IT industry backs Murthy, Premji on policy paralysis
The resilient Indian IT industry has shared the grave concerns expressed by Infosys' chairman emeritus N.R. Narayana Murthy and Wipro chairman Azim Premji on policy paralysis in the UPA government holding up reforms and growth.
Bangalore: The resilient Indian IT industry has shared the grave concerns expressed by Infosys' chairman emeritus N.R. Narayana Murthy and Wipro chairman Azim Premji on policy paralysis in the UPA government holding up reforms and growth.
"Our concerns are no different from what Murthy and Premji have expressed. Key policy issues and executive decisions pertaining to our industry have been pending for long. They require urgent attention of the government if we have to remain competitive in a challenging environment," Som Mittal, president of the National Association of Software and Services Companies (Nasscom), told reporters.
Along with IT bellwethers Tata Consultancy Services (TCS), Infosys and Wipro, the USD100-billion Indian software and services industry contributed significantly to the Indian economic growth story, creating over two million direct jobs and accounting for 25 percent of the country's merchandise exports, generating USD 69 billion in fiscal 2011-12.
Alarmed over the failure of the federal government on many fronts and its prevarication over taking tough or quick decisions to revive growth, Murthy was quoted recently as saying that he was saddened by the state of the Indian economy and the crisis of confidence gripping the country due to lack of "big ticket" reforms since 2004.
"There was a huge expectation on the introduction of many reforms by the (UPA) government. There was a lot of confidence that India would do whatever was necessary because the person (Manmohan Singh) who was the face of economic reforms in 1991 is our current prime minister," Murthy told global financial services firm Morgan Stanley recently.
Echoing Murthy, Premji lamented how policy paralysis was hurting investor sentiment. "We are working without a leader as a country," Premji was quoted as saying at his company's meeting with analysts in Mumbai.
Murthy, who co-founded the USD 7-billion global software major in the 1980s, observed that the government decision to apply tax laws retrospectively had sent a wrong signal to overseas firms on investing or doing business in India.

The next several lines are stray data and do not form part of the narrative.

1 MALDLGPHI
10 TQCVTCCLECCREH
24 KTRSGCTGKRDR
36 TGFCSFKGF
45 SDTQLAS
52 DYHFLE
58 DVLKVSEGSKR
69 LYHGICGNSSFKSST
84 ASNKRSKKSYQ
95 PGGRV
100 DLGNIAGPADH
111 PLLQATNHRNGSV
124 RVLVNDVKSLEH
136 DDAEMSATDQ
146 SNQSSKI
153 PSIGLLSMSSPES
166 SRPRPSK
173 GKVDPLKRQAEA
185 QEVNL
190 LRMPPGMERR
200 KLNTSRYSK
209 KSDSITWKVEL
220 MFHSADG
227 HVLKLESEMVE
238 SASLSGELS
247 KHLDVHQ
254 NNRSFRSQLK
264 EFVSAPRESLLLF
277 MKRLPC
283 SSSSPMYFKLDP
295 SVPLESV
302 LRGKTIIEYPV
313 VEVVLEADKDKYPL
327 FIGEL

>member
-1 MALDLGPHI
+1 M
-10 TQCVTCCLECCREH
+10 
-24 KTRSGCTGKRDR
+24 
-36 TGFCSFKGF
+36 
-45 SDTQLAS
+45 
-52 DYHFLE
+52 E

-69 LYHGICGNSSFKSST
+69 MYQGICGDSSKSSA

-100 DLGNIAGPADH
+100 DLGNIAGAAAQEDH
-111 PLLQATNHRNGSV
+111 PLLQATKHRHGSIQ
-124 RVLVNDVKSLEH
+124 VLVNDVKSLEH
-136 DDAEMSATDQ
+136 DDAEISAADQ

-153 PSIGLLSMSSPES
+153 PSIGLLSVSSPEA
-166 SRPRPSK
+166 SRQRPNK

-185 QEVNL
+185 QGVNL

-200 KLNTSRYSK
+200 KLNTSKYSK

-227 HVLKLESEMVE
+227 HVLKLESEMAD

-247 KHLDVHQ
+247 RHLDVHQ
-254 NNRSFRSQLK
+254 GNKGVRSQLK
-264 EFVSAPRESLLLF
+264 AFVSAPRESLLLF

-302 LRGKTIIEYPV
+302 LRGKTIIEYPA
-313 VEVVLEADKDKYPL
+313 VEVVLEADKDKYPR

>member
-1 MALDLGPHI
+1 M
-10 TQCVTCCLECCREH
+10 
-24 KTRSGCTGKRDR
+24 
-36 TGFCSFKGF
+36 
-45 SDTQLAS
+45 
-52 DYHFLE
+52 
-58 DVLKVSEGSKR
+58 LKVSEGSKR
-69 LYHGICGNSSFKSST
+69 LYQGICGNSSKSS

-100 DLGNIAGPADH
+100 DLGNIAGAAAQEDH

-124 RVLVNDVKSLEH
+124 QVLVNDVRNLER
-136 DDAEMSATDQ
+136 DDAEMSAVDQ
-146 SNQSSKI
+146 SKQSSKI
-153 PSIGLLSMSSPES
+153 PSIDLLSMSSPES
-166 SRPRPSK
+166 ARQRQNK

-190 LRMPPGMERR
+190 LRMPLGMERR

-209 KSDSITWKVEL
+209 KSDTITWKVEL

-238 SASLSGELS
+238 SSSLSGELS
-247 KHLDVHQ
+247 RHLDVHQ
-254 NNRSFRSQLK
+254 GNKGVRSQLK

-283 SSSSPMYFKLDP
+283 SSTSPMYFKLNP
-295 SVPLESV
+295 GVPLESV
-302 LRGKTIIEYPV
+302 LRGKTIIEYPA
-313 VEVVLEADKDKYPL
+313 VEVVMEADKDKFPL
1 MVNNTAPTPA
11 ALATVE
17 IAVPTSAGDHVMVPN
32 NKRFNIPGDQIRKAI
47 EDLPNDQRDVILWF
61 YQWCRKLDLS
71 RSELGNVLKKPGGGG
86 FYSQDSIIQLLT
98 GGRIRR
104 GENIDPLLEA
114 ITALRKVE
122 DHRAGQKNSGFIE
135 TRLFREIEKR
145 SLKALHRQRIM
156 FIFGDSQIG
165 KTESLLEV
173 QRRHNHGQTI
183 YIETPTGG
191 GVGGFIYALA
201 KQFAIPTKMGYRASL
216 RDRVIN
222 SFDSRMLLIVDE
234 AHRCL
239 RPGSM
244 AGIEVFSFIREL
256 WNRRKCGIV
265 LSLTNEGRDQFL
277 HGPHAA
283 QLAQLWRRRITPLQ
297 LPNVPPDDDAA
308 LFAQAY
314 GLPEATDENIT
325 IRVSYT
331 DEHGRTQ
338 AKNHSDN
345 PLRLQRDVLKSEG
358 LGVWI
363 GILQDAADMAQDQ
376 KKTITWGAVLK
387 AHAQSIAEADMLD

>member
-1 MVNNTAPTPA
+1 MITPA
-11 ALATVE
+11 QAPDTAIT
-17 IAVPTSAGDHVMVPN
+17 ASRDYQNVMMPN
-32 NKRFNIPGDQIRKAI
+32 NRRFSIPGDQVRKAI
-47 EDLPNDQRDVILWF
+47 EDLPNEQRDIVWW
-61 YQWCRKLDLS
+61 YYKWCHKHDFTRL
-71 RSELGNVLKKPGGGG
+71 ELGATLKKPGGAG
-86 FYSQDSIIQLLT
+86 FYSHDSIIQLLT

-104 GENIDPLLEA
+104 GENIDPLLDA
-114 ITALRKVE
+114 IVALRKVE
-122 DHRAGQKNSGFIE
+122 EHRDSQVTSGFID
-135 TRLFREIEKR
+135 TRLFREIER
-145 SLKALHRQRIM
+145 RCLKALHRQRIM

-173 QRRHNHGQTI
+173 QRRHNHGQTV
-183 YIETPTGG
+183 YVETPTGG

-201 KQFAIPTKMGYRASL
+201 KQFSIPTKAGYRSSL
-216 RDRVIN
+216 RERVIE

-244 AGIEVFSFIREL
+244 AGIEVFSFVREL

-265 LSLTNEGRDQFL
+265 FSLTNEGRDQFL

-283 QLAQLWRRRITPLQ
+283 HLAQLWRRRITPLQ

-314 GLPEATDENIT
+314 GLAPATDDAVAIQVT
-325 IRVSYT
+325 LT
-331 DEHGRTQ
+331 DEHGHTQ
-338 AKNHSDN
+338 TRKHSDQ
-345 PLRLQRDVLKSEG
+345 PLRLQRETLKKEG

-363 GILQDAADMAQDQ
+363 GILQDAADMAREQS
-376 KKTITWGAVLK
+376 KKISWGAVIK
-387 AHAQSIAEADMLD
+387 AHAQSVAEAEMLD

"The government would have to take steps to do something very positive. It should indicate that it means business, and foreign investors are welcome. This has to happen in FDI (foreign direct investment) because portfolio investments are fickle," Morgan Stanley quoted Murthy saying in its research report.
Endorsing the views of Murthy and Premji, Mittal said that policy paralysis and lack of reforms were hurting even the IT industry as the government had, for instance, not yet resolved the transfer price issue or introduced the safe harbour provision for past and current claims.
"Given the widening current account deficit, we also need the government to take pro-active measures to boost exports and give incentives to promote entrepreneurship in innovative product firms. Providing basic and social infrastructure, especially in tier-two and tier-three towns is another area where the government initiative is wanting," Mittal asserted.
As a former chief executive of HP India Ltd. and an IT services expert with Wipro earlier, Mittal expressed concern over the lack of government support to small and medium enterprises (SMEs) after tax holidays were withdrawn to the industry since 2011.
"Though Special Economic Zones (SEZs) were announced with much fanfare in place of the Software Technology Parks of India (STPI) for the industry, Minimum Alternative Tax (MAT) on SEZ income discourages firms from opting for the scheme," Mittal said.
Sharing the industry's concerns, former Infosys director and Manipal Global Education Services chairman T.V. Mohandas Pai regretted that the UPA government had been simply watching the deterioration of economic activity during the past six months.
"The inability of the political leadership to assume control, take responsibility for economic matters and push the development agenda forward have created an atmosphere where decision-making has almost stopped. Though the government promised to act, we are yet to see any action on the ground," Pai told reporters here.
Noting that the budget for this fiscal (2012-13) had increased taxes by a whopping Rs.45,000 crore when industrial production was declining and under-provided for subsidies to reduce the fiscal deficit, Pai said the government had also brought in retrospective amendment in income tax laws on 28 items.
"What's more, the government had amended the IT (Income Tax) Act from 1961 to nullify the Supreme Court decision in the Vodafone case. The retrograde measure raised the question whether the government could be trusted in policy matters when it was prone to changing the rules with retrospective effort," Pai recalled.